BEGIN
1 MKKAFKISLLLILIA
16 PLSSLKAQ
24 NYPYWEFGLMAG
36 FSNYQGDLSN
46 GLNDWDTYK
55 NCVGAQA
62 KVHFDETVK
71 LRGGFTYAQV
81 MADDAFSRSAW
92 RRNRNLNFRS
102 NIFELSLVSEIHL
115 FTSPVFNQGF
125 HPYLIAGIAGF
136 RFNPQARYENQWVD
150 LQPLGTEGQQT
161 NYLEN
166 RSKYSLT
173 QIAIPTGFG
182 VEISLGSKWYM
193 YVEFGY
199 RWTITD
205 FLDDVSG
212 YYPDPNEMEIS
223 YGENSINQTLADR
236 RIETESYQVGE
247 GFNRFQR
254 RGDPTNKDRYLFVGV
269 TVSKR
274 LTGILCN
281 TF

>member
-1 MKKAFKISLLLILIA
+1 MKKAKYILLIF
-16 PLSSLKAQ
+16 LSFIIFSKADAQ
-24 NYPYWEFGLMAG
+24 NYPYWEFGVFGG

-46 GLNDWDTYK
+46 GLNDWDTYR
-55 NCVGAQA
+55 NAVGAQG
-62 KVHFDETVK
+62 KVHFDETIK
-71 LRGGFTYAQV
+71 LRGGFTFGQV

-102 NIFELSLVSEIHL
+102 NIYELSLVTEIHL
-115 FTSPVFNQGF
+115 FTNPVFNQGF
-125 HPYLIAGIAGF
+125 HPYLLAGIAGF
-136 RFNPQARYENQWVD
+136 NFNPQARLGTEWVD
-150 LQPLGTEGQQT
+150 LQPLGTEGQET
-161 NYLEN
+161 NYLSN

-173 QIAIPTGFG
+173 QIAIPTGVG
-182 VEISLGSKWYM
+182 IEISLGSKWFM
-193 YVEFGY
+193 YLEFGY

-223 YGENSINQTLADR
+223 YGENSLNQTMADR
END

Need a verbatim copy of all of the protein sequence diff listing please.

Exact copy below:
1 MKKAFKISLLLILIA
16 PLSSLKAQ
24 NYPYWEFGLMAG
36 FSNYQGDLSN
46 GLNDWDTYK
55 NCVGAQA
62 KVHFDETVK
71 LRGGFTYAQV
81 MADDAFSRSAW
92 RRNRNLNFRS
102 NIFELSLVSEIHL
115 FTSPVFNQGF
125 HPYLIAGIAGF
136 RFNPQARYENQWVD
150 LQPLGTEGQQT
161 NYLEN
166 RSKYSLT
173 QIAIPTGFG
182 VEISLGSKWYM
193 YVEFGY
199 RWTITD
205 FLDDVSG
212 YYPDPNEMEIS
223 YGENSINQTLADR
236 RIETESYQVGE
247 GFNRFQR
254 RGDPTNKDRYLFVGV
269 TVSKR
274 LTGILCN
281 TF

>member
-1 MKKAFKISLLLILIA
+1 MKKAKYILLIF
-16 PLSSLKAQ
+16 LSFIIFSKADAQ
-24 NYPYWEFGLMAG
+24 NYPYWEFGVFGG

-46 GLNDWDTYK
+46 GLNDWDTYR
-55 NCVGAQA
+55 NAVGAQG
-62 KVHFDETVK
+62 KVHFDETIK
-71 LRGGFTYAQV
+71 LRGGFTFGQV

-102 NIFELSLVSEIHL
+102 NIYELSLVTEIHL
-115 FTSPVFNQGF
+115 FTNPVFNQGF
-125 HPYLIAGIAGF
+125 HPYLLAGIAGF
-136 RFNPQARYENQWVD
+136 NFNPQARLGTEWVD
-150 LQPLGTEGQQT
+150 LQPLGTEGQET
-161 NYLEN
+161 NYLSN

-173 QIAIPTGFG
+173 QIAIPTGVG
-182 VEISLGSKWYM
+182 IEISLGSKWFM
-193 YVEFGY
+193 YLEFGY

-223 YGENSINQTLADR
+223 YGENSLNQTMADR